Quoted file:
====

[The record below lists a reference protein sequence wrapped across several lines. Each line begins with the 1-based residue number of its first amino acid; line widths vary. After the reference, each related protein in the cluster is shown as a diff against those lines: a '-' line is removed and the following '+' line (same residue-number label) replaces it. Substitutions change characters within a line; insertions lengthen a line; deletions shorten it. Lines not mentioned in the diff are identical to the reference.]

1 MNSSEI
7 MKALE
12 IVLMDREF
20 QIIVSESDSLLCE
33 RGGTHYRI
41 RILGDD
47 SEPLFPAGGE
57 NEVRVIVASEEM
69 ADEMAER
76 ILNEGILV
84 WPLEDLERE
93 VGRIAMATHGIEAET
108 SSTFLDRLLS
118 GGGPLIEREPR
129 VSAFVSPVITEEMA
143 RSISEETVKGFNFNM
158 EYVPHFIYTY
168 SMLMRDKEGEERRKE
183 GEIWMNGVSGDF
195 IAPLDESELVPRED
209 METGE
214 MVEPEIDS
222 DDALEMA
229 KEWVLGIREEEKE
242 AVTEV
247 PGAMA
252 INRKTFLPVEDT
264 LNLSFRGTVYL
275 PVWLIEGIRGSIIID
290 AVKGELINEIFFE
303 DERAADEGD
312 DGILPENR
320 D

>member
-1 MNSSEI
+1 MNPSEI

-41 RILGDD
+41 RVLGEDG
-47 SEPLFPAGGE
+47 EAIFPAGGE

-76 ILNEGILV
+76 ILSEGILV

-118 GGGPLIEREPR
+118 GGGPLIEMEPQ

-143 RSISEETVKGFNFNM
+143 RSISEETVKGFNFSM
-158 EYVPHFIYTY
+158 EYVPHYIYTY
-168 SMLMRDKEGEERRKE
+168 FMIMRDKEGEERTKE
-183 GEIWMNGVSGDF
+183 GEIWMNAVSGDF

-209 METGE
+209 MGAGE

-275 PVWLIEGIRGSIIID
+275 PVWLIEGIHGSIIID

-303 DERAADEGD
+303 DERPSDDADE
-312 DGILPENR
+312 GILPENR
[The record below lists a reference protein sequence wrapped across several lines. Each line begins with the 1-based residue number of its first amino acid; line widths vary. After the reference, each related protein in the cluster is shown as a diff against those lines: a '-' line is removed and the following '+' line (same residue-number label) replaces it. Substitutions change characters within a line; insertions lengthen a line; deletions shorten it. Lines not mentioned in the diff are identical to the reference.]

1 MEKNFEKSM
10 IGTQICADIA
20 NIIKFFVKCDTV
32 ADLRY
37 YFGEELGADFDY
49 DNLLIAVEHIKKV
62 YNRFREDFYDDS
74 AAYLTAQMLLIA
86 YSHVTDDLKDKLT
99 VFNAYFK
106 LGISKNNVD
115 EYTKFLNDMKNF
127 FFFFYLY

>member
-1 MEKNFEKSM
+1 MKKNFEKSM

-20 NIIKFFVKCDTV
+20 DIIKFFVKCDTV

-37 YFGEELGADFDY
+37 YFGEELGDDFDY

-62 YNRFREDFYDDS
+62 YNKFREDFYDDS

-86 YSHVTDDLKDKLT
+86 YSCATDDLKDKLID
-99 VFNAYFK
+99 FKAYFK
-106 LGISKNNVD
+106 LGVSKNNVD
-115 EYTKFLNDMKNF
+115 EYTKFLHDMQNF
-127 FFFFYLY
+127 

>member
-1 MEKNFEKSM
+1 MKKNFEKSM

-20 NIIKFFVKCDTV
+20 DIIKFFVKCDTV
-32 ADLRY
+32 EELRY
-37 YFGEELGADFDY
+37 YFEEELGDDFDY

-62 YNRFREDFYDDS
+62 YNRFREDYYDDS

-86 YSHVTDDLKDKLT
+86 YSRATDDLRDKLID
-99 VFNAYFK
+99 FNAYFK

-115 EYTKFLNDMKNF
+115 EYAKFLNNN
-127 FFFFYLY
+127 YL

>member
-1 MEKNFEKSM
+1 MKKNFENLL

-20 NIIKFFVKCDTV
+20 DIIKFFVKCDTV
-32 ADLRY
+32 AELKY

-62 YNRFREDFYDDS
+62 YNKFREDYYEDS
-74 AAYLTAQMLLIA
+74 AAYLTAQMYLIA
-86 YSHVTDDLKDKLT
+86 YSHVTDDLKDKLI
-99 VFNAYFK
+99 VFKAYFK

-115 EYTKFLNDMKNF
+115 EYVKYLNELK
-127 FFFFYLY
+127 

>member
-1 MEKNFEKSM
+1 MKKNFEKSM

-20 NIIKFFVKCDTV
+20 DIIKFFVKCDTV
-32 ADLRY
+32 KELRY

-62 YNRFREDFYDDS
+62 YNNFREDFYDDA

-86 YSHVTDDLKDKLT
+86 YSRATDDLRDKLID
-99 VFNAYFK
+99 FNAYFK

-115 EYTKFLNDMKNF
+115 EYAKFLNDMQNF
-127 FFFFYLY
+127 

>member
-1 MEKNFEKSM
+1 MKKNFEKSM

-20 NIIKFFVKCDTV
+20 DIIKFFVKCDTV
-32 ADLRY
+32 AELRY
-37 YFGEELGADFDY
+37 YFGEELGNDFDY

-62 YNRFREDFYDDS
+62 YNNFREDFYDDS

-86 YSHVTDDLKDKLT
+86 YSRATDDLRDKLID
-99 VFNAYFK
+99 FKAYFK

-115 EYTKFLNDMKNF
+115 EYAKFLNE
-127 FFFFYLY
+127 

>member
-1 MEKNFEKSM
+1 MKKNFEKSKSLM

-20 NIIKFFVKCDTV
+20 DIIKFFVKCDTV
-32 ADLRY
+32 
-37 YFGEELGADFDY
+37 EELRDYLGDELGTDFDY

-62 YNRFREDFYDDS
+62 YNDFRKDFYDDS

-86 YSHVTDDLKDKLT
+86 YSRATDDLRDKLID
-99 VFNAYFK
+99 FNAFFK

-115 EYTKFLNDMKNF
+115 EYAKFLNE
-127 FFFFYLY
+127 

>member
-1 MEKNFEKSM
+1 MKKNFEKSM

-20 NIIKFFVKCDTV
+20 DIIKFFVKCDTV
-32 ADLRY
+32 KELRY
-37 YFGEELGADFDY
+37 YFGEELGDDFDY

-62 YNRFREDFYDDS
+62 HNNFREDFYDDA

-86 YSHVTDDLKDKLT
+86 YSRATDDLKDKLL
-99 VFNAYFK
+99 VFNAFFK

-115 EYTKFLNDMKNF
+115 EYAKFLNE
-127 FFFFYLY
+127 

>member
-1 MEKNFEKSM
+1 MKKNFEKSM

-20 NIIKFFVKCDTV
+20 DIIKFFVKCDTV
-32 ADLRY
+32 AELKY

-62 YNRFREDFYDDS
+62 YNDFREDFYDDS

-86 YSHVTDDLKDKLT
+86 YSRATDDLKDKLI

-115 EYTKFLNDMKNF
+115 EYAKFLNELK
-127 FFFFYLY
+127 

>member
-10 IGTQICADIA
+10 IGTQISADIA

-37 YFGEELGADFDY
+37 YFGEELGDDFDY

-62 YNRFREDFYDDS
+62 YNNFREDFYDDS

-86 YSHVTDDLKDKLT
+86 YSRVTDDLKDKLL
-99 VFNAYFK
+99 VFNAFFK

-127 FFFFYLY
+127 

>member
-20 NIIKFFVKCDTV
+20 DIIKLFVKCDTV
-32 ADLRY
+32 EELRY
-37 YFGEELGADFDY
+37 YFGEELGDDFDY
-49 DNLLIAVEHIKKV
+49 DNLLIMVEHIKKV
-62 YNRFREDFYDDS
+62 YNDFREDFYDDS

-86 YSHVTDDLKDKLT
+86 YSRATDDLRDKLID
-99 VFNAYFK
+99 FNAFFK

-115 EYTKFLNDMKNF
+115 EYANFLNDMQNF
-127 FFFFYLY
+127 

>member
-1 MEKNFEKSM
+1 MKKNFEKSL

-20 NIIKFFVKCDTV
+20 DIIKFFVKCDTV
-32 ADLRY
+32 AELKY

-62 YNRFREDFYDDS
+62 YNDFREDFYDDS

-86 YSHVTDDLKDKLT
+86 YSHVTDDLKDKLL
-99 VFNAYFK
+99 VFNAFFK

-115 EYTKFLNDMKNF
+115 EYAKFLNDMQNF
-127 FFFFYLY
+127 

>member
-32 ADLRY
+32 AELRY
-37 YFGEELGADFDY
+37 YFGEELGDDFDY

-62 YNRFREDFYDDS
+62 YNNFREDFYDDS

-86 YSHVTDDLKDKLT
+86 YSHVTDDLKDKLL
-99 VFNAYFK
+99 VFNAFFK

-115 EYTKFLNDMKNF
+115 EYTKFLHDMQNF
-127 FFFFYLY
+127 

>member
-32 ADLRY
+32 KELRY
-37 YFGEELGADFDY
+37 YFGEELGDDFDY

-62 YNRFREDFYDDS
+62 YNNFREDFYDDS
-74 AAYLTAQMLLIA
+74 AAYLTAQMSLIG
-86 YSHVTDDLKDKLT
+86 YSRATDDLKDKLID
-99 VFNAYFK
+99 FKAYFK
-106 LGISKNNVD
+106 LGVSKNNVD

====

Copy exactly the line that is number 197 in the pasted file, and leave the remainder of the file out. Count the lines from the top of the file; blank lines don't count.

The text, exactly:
-62 YNRFREDFYDDS